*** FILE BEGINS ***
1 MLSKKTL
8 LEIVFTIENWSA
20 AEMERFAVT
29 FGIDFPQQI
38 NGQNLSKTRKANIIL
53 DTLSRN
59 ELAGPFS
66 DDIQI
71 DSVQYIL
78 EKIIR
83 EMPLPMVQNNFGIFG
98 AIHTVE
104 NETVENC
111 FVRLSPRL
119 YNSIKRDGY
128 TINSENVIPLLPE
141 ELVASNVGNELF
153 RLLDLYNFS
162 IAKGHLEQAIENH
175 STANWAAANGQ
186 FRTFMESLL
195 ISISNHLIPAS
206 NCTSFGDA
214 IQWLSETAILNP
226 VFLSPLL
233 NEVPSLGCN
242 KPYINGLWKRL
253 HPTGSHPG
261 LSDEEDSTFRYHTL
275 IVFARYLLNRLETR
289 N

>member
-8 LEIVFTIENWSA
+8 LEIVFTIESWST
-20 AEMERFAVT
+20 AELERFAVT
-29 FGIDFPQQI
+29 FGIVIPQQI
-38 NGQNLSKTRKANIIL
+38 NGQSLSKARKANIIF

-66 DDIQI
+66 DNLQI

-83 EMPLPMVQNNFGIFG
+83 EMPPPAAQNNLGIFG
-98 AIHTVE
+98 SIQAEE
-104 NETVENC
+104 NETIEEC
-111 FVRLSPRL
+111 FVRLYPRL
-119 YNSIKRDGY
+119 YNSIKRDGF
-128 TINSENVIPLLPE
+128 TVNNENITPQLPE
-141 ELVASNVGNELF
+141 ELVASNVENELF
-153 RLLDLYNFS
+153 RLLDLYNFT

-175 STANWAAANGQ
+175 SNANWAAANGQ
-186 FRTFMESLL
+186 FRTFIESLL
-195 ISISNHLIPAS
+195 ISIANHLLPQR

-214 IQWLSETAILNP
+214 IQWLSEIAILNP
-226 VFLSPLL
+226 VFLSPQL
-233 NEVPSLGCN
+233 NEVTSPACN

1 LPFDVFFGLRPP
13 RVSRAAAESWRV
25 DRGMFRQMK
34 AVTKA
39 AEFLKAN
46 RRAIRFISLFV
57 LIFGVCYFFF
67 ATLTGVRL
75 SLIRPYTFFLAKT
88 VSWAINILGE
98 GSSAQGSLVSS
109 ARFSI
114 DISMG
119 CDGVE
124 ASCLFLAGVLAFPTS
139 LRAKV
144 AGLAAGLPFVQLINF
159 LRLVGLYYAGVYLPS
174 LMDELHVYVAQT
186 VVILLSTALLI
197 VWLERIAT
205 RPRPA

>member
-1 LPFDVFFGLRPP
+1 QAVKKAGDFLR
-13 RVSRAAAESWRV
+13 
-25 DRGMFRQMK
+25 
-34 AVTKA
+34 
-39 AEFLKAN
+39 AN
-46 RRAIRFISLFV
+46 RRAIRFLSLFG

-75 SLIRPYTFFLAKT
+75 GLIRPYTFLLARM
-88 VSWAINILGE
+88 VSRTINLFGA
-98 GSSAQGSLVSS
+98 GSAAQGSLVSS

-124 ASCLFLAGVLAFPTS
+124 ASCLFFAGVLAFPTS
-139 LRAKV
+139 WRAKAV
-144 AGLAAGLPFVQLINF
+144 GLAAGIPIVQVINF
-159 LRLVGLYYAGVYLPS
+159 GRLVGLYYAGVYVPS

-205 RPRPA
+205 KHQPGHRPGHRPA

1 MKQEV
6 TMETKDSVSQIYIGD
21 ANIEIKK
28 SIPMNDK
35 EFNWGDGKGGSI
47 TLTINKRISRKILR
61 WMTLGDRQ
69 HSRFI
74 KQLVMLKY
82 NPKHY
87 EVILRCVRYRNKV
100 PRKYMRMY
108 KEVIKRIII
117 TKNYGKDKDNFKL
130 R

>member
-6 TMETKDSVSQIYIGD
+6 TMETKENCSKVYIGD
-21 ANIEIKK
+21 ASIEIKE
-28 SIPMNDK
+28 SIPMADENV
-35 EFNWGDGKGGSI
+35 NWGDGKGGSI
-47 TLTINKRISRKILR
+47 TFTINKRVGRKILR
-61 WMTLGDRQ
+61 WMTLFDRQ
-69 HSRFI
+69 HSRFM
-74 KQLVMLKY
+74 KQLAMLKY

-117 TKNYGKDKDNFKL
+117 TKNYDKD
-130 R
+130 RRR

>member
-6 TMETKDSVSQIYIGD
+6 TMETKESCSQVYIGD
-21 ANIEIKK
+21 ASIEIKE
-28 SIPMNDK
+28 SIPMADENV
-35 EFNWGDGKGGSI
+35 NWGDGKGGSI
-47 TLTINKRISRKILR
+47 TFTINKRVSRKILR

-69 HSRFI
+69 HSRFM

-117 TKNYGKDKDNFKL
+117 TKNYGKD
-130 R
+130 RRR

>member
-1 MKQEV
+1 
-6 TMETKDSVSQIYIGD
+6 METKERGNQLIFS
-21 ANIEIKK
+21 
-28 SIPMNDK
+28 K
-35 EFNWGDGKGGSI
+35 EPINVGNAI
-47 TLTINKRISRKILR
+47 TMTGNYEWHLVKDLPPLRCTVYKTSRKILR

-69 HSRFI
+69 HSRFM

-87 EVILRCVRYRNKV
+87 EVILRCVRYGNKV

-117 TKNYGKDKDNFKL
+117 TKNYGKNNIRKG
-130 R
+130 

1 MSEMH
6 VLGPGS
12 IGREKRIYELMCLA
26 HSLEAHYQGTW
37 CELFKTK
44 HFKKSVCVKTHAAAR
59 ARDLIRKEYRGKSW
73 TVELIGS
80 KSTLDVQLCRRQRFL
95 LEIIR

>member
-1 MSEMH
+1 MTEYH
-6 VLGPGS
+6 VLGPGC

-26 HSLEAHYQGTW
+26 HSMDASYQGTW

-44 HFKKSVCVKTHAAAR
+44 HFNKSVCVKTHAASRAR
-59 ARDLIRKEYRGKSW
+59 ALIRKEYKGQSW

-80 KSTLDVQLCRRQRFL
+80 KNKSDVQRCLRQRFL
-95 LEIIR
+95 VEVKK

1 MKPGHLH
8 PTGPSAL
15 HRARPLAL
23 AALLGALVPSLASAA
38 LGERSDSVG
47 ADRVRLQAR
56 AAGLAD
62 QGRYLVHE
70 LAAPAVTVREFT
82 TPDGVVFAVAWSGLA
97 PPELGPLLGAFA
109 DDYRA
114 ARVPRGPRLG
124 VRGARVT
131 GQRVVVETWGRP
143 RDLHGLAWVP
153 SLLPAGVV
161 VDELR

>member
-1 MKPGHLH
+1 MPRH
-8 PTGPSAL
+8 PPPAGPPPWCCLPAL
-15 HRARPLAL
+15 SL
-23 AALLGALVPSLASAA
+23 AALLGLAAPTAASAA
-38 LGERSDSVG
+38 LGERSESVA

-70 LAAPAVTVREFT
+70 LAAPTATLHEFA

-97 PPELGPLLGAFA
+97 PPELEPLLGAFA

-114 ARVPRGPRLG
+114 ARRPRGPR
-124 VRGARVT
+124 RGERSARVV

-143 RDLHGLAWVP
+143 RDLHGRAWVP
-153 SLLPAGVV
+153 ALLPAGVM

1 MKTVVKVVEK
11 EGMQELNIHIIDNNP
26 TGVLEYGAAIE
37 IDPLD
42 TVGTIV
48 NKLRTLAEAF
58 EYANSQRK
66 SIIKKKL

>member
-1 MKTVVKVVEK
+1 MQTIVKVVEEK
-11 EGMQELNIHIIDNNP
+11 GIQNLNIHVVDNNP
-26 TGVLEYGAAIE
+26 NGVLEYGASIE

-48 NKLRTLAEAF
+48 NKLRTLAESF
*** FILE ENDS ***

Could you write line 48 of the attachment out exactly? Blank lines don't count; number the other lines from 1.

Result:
+104 NETIEEC